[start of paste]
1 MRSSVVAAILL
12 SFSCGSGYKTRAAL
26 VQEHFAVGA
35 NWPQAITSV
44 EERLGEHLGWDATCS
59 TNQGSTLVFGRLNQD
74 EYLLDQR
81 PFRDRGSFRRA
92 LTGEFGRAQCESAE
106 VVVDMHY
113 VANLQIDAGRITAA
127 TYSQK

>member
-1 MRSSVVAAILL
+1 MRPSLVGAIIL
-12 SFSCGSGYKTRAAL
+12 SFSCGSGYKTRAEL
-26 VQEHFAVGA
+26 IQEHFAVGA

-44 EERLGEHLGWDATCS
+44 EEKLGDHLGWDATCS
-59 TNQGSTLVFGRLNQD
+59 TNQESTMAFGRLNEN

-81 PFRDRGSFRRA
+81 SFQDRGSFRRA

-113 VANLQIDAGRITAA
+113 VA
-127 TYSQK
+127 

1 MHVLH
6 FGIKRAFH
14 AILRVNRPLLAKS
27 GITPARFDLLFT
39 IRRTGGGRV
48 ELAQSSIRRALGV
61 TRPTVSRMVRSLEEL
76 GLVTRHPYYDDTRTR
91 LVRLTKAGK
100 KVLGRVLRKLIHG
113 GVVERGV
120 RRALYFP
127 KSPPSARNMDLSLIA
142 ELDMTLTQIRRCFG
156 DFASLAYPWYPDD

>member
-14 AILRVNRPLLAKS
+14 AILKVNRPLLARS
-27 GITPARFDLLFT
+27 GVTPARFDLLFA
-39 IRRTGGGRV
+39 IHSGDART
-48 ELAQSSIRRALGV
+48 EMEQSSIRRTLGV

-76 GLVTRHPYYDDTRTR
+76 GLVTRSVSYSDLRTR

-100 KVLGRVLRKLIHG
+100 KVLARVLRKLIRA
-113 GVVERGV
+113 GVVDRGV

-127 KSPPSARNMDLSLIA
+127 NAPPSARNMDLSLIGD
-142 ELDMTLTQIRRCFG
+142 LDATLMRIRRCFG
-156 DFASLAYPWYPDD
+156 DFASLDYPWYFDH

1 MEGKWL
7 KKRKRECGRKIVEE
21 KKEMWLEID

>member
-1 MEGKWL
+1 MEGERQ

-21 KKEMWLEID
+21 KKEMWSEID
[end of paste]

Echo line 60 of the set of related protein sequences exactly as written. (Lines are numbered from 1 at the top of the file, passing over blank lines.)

-127 KSPPSARNMDLSLIA